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September soybeans lost 20.75 cents on volume of 201,194 contracts. Volume increased approximately 45,000 contracts from August 22 when soybeans lost 5.50 and open interest declined by 1,700 contracts. On August 23, open interest increased by 4,182 contracts, which in relation to volume is slightly below average. The September contract forged a new high at $17.64 3/4, but fell back to close at $17.27 1/4. As indicated in yesterday’s report, export sales of soybeans for the 2012-2013 season in the latest reporting week was out of the ballpark. As a result, over 50% of the crop has been sold, but has not yet been harvested. It would be terrific to see a setback, but with sales as robust as they are, it is hard to imagine a scenario under which a major pull back would occur. The September-November bull spread has been narrowing ever since it made a secondary top on July 19 of +39.00 cents premium to September. As of August 23, that spread has narrowed to 12.25 cents premium to September. In other words, though demand is strong, the front month is losing to the new crop November contract. This may signal some short term weakness, which may be an opportunity to establish bullish positions.
October soybean meal lost $6.30 on volume of 84,645 contracts. Volume was about the same as it was on August 22. On August 23, open interest declined by 4,003 contracts, which is healthy for a bull market on price declines. The long October short December soybean meal spread is not working and as mentioned in the soybean commentary, the weakness may signify a short-term pullback. Speculators should definitely exit the spread and as this report is being composed on August 24, the spread is trading at $4.10 premium to October. There may be a terrific opportunity to re-enter a bull spread at a later date, but for now it is best to stand aside.
December corn lost 20.00 cents on volume of 294,767 contracts. Volume was the highest since August 13 when 363,844 contracts were traded and corn lost 17.00 cents, while open interest declined 3,719 contracts. On August 23, open interest declined by 7,609 contracts, which in relation to volume is average. At this juncture, it does not appear that corn has the wherewithal to forge new highs. We suggest that speculators stand aside until we get some clarification about the immediate direction of corn.
December wheat lost 22.25 cents on volume of 87,263 contracts. Volume increased only 5,000 contracts from August 22 when wheat fell 5.00 cents and open interest declined by 141 contracts. The minor increase in volume on a decline of this magnitude is positive On August 23, open interest increased by 515 contracts, which in relation to volume is considerably below average.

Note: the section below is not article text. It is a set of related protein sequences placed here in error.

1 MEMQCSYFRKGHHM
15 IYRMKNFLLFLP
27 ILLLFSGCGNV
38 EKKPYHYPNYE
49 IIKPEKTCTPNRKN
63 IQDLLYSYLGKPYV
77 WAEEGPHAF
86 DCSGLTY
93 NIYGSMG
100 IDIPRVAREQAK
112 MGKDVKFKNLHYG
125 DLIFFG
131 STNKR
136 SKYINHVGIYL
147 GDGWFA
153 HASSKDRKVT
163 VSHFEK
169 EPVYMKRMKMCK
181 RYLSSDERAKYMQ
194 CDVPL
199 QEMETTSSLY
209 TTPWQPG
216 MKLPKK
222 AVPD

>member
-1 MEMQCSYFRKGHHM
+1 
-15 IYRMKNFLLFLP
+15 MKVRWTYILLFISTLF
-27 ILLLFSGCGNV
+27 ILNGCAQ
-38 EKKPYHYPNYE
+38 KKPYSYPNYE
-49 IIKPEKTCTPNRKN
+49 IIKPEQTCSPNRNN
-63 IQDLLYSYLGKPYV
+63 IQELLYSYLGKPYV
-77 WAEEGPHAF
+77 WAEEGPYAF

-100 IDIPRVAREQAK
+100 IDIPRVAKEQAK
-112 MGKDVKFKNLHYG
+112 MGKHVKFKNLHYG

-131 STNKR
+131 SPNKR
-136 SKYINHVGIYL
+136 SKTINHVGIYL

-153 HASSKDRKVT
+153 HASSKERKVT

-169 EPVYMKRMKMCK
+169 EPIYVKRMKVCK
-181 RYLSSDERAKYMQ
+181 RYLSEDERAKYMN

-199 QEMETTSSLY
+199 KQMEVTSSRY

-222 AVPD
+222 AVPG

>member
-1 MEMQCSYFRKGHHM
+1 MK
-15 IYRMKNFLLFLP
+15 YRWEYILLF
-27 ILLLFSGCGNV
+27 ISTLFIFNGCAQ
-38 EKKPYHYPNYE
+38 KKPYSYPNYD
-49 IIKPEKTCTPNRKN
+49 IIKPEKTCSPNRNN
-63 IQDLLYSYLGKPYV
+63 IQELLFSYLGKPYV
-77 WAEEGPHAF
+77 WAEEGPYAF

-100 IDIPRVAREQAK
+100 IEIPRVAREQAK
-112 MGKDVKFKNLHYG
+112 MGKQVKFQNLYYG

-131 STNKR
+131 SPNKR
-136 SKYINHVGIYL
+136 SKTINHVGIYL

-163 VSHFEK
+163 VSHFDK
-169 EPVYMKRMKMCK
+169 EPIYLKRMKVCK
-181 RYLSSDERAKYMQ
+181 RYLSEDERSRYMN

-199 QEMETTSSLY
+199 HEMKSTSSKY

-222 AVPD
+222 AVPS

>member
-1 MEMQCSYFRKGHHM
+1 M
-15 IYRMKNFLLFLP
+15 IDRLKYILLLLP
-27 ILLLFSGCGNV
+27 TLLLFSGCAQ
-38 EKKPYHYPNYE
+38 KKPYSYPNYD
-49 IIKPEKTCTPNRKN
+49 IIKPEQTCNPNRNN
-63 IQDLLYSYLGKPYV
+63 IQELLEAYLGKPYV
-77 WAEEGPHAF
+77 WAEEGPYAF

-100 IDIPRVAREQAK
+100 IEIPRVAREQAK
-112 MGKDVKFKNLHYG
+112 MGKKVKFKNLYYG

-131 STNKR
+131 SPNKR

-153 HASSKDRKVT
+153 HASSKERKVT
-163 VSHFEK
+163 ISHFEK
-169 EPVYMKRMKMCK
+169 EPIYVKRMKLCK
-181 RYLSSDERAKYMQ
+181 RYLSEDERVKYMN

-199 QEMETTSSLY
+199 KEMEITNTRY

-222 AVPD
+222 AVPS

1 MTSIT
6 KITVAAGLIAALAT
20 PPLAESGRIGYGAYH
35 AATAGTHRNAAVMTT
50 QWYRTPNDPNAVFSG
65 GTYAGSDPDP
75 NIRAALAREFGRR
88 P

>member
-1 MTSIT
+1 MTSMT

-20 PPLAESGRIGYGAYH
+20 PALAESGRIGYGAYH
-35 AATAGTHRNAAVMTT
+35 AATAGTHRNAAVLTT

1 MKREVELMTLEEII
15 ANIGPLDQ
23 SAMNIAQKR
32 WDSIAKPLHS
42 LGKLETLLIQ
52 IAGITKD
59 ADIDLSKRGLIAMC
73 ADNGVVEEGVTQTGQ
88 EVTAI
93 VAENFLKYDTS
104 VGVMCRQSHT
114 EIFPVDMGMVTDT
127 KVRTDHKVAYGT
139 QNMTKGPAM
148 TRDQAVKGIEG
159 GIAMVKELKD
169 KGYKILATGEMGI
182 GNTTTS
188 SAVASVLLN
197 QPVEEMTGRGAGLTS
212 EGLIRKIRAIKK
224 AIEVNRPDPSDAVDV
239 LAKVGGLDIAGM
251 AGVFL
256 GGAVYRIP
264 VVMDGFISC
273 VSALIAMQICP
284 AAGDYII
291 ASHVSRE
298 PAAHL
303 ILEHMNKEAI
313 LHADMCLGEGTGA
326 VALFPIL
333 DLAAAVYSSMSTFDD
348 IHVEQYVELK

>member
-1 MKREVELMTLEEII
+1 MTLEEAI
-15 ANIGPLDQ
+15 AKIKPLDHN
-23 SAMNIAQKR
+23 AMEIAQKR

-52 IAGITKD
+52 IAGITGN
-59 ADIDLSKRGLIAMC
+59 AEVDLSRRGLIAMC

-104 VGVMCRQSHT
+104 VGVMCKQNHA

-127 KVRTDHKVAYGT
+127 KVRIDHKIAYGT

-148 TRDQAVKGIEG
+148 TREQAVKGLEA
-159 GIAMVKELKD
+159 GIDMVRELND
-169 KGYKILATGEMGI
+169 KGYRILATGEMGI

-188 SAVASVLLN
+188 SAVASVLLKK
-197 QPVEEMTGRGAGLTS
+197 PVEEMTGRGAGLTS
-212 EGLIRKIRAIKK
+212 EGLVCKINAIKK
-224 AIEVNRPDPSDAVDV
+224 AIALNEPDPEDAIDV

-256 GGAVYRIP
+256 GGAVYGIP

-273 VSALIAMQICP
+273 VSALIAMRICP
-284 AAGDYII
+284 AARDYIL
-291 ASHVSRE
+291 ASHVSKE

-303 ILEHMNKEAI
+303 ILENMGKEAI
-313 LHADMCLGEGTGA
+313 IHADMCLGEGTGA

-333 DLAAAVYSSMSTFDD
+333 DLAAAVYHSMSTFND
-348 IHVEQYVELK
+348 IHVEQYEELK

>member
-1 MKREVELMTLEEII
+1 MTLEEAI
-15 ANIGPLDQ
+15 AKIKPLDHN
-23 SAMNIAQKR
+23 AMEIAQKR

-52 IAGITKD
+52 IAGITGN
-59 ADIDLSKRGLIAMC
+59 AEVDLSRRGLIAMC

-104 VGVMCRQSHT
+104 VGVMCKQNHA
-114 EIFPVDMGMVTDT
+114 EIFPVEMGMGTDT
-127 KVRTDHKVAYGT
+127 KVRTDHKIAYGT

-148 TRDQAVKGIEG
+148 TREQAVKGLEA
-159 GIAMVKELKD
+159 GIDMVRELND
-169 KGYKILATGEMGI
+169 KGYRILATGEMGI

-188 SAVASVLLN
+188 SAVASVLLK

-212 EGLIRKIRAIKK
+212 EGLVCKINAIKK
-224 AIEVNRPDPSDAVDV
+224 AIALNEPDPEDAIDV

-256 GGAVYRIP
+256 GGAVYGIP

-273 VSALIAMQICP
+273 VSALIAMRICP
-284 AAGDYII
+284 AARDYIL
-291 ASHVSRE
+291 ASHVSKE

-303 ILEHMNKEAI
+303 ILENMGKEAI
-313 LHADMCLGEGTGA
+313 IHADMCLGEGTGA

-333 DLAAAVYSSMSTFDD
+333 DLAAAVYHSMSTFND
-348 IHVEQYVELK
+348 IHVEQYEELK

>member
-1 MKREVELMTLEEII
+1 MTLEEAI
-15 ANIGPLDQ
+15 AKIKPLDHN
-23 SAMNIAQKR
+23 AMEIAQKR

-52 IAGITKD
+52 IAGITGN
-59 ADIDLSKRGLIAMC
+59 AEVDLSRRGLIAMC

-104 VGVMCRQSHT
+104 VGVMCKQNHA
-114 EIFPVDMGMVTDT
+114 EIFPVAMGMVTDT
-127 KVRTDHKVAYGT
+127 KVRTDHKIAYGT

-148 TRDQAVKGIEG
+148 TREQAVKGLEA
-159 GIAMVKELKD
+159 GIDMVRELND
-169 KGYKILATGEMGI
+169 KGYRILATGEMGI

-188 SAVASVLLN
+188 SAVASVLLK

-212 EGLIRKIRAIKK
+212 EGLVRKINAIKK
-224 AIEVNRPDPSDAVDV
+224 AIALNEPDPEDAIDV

October crude oil lost $1.03 on volume of 466,874 contracts. Volume increased approximately 30,000 contracts from August 22 when crude oil gained 42.00 cents and open interest increased by 15,594 contracts. On August 23, open interest increased by 8,424 contracts, which in relation to volume is approximately 20% less than average. The market made new high at $98.29, which was the highest price since May 10 when crude oil reached $98.50. The market came close to generating an intermediate term buy signal, but the sell off negated it.
October heating oil gained a fraction (+.0040) on light volume of 119,225 contracts. Volume declined by approximately 20,000 contracts from August 22 when heating oil gained a fractional amount and open interest increased by 7,410 contracts. On August 23, open interest declined by 5,109 contracts, which in relation to volume is approximately 30% above average. For the past three days, changes of open interest have been large while the market has had little movement. Heating oil needs to have a setback with open interest action that is congruent with price, before implementing bullish positions.
October gasoline gained 1.02 cents on volume of 152,053 contracts. Volume increased by approximately 6,000 contracts from August 22 when gasoline gained 3.14 cents and open interest increased by 1,046 contracts. On August 23, open interest declined by 1,588 contracts, which in relation to volume is 50% less than average. Stand aside.
Copper: On August 23, September copper generated a short-term buy signal.
September copper gained 3.80 cents on volume of 83,526 contracts. Volume was the highest since August 21 when 86,146 contracts were traded and September copper gained 8.20 cents while open interest declined 3,470. On August 23, open interest declined by 2,698 contracts, which in relation to volume is a slightly above average. During the past six trading days, September copper has advanced 14.15 cents while open interest has declined 11,213 contracts. This is bearish. The Shanghai Composite Index lost nearly 1% and closed at the lowest level in a couple of years. Clearly, this index is telling us that things are not well in China. However, the will of the Chinese government to prop up the economy is not to be underestimated. If they were to announce some major money printing program, copper could make a significant move to the upside. Therefore, while it may be tempting to short copper because of the terrible open interest action, the short-term buy signal is indicating otherwise.